The “Never-Ending” Winter of 2017/2018

When Will Spring Finally Get Here?

Spring officially started on March 20th with snow moving across the Sioux Empire only to return a couple days later. It seems like this Winter has overstayed its welcome, to say the least… but why? Why does it seem like the Winter of 2017 and 2018 has lasted longer than previous Winters, especially the below normal temperatures? The answer is found thousands of miles away in the Pacific as well as off to our northeast and there’s good news on the horizon.

Starting in the Fall of 2017, the Pacific Ocean began to see cooler than normal sea surface temperatures appear across eastern portions of the Equatorial region. Caused by a pressure difference between an area of higher pressure to the east and an area of lower pressure to the west, westerly winds pushed the surface water east all while, upwelling was occurring. Upwelling is the replacement of warmer surface water with cooler, more nutrient rich water. You can see the process in the image below, provided by NOAA.

The process continues until the area of higher pressure breaks down and the Pacific settles into a neutral-phase. Once in a neutral-phase, climatologists and meteorologists will begin to forecast ahead to see if the Pacific will transition to El Nino, back to La Nina or stay neutral.

But how does the Pacific being in La Nina affected our weather here in the Northern Plains? If you were to take a snapshot of the atmosphere over the Pacific and the United States, you’d see the jet stream ridging over the west coast, like in the image below.  That means that there’s warmer air underneath that ridge or along the west coast. Low pressure systems out of the Pacific will ride along the jet stream, following the overall path of the jet unless they’re particularly strong.

As these low pressure systems lift northwards, they interact with cooler air found across portions of Canada and, in doing so, the make up of their airmass changes. From maritime polar (or maritime tropical if it’s origins are further south in the Pacific) to continental polar, the air with the incoming low will become more dry and cooler. This process occurs as the low moves towards the top of the ridge and as it moves down into the trough, the airmass has almost completely changed over.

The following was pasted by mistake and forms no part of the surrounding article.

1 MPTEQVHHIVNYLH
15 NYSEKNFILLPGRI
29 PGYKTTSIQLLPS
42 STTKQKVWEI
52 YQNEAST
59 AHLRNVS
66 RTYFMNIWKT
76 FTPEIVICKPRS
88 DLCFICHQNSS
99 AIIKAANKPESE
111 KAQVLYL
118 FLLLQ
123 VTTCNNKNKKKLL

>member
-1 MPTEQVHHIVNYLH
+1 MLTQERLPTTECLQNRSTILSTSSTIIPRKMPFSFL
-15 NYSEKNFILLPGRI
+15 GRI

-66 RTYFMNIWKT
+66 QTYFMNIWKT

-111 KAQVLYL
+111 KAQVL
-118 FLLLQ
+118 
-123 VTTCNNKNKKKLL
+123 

As the low moves southeast it’ll most likely (especially during this Winter season) pass through the KDLT forecast area. As it does, we may see temperatures warm just slightly due to the warm front then we’ll see (or feel) our temperatures cool down once the cold front passes. Based on the temperatures, we’ll most likely see either rain, snow or a mix of both. Following the passing of the cold front, an area of higher pressure will move in, reinforce the cooler air overhead then move out and the process begins all over again. You can see that perfectly in the video below of a low pressure system expected to move into the forecast area starting Friday, March 30th, and exiting going into Saturday. Now, we’ll move our attention to our north to discuss another factor contributing to our longer feeling Winter

Another contributing factor to our long lasting cooler temperatures is located over the Hudson Bay area. Formed by the temperature difference between the water and surround land, the Hudson Bay Low forms beginning in the Fall and is a major determining factor to the winter weather across central and eastern portions of the United States. And is part of a bigger climatological pattern called the Tropical/Northern Hemisphere Pattern (TNH). You can see the counter-clockwise movement of the Hudson Bay Low below.

The definition of this pattern, taken directly from NOAA states, “The TNH pattern reflects large-scale changes in both the location and eastward extent of the Pacific jet stream, and also in the strength and position of the climatological mean Hudson Bay Low, and is dominant in the winter months. The pattern significantly modulates the flow of marine air into North America, as well as the southward transport of cold Canadian air into the north-central United States”. During a positive TNH phase (which it was in December of 2017 and February of 2018), surface temperatures are usually cooler than normal across western and central portions of the United States and is usually accompanied by cooler than normal temperatures in the Pacific aka a La Nina event. That’s because during a La Nina, the Aleutian Low is weaker resulting in a stronger Hudson Bay Low. To the left, you can see the approximate locatation of the Aleutian Low provided by NASA Rapid Response.

At this point in the blog, you may be saying, “all of this information is great, Blaise, but you said there’s good news so…” and there is! According to meteorologists that specialize in ENSO (La Nina/El Nino), during the month of  February La Nina weakened. Even though temperatures are still below normal, the weakening of the La Nina resulted in weather related anomalies weakening “considerably”, to quote the ENSO discussion posted in early March. The weakening of La Nina is expected to take place throughout March, April and May resulting in a neutral phase ENSO for the summer months and the second half of the year. At least, there’s a ~55% chance (good odds I’d say) of ENSO staying neutral. As a result, long range models suggest that the Sioux Empire has a EC (equal chance) of seeing cooler than normal temperatures or warmer than normal temperatures from April through June. We’ll just have to keep our fingers crossed and hope that Old Man Winter will finally loosen his hold and we’ll start to feel like Spring sooner rather than later!

Blaise Keller
KDLT New Morning Meteorologist
Twitter – @blaisekellerr

Categories: Weather, Weather Blog